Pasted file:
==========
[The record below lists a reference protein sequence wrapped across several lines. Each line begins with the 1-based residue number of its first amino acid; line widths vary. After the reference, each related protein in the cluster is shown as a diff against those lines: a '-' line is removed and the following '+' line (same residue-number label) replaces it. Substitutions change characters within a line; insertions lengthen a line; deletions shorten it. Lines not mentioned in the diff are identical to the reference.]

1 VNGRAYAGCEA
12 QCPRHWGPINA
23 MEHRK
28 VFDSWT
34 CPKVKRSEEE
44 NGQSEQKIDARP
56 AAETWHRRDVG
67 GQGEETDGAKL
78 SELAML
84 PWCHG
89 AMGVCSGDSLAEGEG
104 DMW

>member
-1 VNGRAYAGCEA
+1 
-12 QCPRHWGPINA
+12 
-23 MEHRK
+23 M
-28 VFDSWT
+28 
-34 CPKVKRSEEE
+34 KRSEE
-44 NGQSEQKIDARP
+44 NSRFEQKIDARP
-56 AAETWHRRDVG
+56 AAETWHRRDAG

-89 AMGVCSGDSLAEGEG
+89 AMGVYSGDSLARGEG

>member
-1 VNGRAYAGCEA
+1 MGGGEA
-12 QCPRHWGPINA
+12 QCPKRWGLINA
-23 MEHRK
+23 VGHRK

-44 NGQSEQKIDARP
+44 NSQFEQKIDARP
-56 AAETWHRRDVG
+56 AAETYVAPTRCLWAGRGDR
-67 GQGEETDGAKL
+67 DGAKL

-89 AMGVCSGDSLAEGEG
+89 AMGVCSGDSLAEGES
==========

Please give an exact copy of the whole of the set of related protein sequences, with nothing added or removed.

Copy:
[The record below lists a reference protein sequence wrapped across several lines. Each line begins with the 1-based residue number of its first amino acid; line widths vary. After the reference, each related protein in the cluster is shown as a diff against those lines: a '-' line is removed and the following '+' line (same residue-number label) replaces it. Substitutions change characters within a line; insertions lengthen a line; deletions shorten it. Lines not mentioned in the diff are identical to the reference.]

1 VNGRAYAGCEA
12 QCPRHWGPINA
23 MEHRK
28 VFDSWT
34 CPKVKRSEEE
44 NGQSEQKIDARP
56 AAETWHRRDVG
67 GQGEETDGAKL
78 SELAML
84 PWCHG
89 AMGVCSGDSLAEGEG
104 DMW

>member
-1 VNGRAYAGCEA
+1 
-12 QCPRHWGPINA
+12 
-23 MEHRK
+23 M
-28 VFDSWT
+28 
-34 CPKVKRSEEE
+34 KRSEE
-44 NGQSEQKIDARP
+44 NSRFEQKIDARP
-56 AAETWHRRDVG
+56 AAETWHRRDAG

-89 AMGVCSGDSLAEGEG
+89 AMGVYSGDSLARGEG

>member
-1 VNGRAYAGCEA
+1 MGGGEA
-12 QCPRHWGPINA
+12 QCPKRWGLINA
-23 MEHRK
+23 VGHRK

-44 NGQSEQKIDARP
+44 NSQFEQKIDARP
-56 AAETWHRRDVG
+56 AAETYVAPTRCLWAGRGDR
-67 GQGEETDGAKL
+67 DGAKL

-89 AMGVCSGDSLAEGEG
+89 AMGVCSGDSLAEGES